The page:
Community, Common Room
As you build your community, you'll see some members enthusiastically engaging with other members and eager to share their product learnings and best practices on a regular basis. This is an exciting moment, both for you and for them. For you, it means that you're providing a product and experience that is resonating with people. For them, it means that you're likely in a place to recognize and reward their work, and to help amplify it so that more people can benefit from their expertise. Congratulations! It's time to set up a nurture program.
Many of our customers at Common Room have either built or are currently laser-focused on building their own nurture programs. Nurture programs provide guided product education, access to leaders and experts for mentorship, and opportunities for members to uplevel their knowledge and refine their ability to publicly showcase their expertise.
In this post, we’ll walk you through four steps to build your own nurture program:
1. Define the program’s purpose
2. Determine your acceptance criteria and application process
3. Outline expectations for program members
4. Establish program benefits
The first step is to define the purpose of your nurture program. To help get clarity on your intentions, start by answering these 3 questions: Who is the program for? What will the program offer? Why are we offering this program? To bring this exercise to life, below is an example of a nurture program’s purpose:
Once you’ve settled on the program’s purpose, use it as your guiding principle to help you manage scope and set expectations as you build out the rest of the program.
Now that you’ve defined your program’s purpose, it’s time to establish the acceptance criteria to get into your nurture program. You'll be advocating for these members as much as they're advocating for you, so it's important that both of you are aligned and excited to collaborate and uphold each other's work. While the specific criterion will vary from program to program, consider the following as a starting point:
At this point, you’re not necessarily looking for members with extensive reach or influence or the highest levels of technical expertise (they may be better candidates for a Champions program). Instead, you’re looking for those who are on that path—they are excited for the potential to extend their reach and elevate their technical bar, and could benefit from extra mentorship, resources, and opportunities to channel their product enthusiasm and showcase their knowledge.
In terms of process, nurture programs usually invite members to apply to the program (in contrast to more exclusive product champion programs) and are typically free for all members. You’ll need to determine the frequency in which applications are reviewed (e.g., rolling basis vs. specific deadlines), who will be reviewing the applications, how many members will be accepted (e.g., limited vs. unlimited), how long the program will run for (e.g., 12 or 18-month long intervals), and securing the required budget.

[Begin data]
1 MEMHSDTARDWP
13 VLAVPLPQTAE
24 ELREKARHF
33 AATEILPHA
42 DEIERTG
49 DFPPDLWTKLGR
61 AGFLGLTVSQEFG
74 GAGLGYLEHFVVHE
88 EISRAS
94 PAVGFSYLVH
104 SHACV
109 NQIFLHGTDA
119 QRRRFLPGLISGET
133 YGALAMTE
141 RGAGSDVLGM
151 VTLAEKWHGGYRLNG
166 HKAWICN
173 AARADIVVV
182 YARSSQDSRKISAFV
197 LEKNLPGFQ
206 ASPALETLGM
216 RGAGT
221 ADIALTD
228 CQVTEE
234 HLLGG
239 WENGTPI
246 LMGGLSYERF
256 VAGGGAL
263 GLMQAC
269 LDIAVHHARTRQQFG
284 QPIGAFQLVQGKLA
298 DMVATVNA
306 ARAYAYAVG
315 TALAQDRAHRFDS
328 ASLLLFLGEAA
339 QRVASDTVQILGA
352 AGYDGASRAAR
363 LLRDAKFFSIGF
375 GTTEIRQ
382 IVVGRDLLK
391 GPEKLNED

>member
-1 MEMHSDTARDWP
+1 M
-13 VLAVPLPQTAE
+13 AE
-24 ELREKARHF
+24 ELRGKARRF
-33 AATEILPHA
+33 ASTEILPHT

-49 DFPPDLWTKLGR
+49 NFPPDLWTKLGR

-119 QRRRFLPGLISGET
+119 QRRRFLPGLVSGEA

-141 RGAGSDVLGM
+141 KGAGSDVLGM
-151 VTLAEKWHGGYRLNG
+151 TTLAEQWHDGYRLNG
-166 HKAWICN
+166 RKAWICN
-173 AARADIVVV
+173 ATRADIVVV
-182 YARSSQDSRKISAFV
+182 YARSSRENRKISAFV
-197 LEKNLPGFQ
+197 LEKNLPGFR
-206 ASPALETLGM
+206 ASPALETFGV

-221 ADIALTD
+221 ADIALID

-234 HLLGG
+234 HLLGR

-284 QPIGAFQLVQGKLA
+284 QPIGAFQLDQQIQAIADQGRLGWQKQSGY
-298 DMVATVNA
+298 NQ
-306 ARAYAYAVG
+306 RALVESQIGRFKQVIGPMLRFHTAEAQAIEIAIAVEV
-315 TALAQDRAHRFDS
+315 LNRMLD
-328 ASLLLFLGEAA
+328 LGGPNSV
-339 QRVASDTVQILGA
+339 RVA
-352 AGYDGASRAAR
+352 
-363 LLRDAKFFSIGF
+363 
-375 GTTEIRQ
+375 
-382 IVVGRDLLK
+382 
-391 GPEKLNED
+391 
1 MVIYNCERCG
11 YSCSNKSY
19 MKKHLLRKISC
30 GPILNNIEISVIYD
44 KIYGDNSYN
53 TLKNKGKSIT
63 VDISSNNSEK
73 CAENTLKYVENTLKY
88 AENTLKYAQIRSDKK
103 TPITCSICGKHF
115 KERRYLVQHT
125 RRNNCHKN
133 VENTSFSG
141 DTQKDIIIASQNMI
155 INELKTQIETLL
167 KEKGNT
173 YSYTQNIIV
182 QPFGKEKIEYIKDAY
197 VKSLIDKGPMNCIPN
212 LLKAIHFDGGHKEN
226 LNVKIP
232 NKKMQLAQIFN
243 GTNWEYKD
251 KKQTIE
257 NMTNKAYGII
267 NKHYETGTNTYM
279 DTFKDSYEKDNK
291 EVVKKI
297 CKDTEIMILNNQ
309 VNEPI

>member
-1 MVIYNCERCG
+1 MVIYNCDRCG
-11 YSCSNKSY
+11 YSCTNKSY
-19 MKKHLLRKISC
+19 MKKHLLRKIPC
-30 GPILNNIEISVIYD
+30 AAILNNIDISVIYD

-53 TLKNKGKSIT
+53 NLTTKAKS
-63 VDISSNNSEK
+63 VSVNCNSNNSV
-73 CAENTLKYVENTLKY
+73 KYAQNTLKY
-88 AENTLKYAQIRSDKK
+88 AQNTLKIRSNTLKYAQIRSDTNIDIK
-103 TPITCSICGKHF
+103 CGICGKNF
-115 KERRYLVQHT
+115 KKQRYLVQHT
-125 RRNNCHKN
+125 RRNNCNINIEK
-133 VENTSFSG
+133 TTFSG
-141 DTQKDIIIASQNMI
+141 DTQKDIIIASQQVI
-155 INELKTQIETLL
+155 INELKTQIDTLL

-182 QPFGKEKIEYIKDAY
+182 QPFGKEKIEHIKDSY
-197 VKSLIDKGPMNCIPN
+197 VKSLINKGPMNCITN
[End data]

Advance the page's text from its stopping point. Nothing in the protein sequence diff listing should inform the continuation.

With your program acceptance criteria in place, you should set expectations with potential applicants—what are the things they’ll be expected to do and what’ll they need to make time for should they commit to joining your program? To mitigate confusion, outline these expectations on your program landing page and refer to them at the beginning of the application so it’s clear what people are applying to when they start.
This can range from tactical items, such as “join webinars and other virtual meetings” or “participate in mentorship opportunities” to behavioral traits like “continue to actively engage with, help build, and celebrate the product community” or “demonstrate continued passion for the product and/or the company.” Make clear what is expected of program members to avoid any mismatch in what they thought they would get to do in the program vs. what they actually get to do, and what they get in return.
You’ve defined who your program is for and what they’ll do as a member of it—now it’s time to put together exclusive benefits for your program members! Typically, this is a mix of opportunities to get early access to product and roadmap, learn from and connect with community leaders and other like-minded product enthusiasts, opportunities to grow their reach, and of course, swag.
Use the below as starting points, and build in your own community-related fun stuff along the way:
Building a community-based program works best when it’s in tandem with your community. While the above four steps are a great place to start, your nurture program will also be a reflection of what makes your community unique, so focus on what’ll be most meaningful to your members and if you don't know—ask them! With their input and your guiding principle (defined during the first step), the rest will come together naturally.
Looking to build your own nurture program using an intelligent community growth platform? Get started with Common Room for free. Already built or run your own nurture program? Tell us about it in our Uncommon community Slack or on Twitter.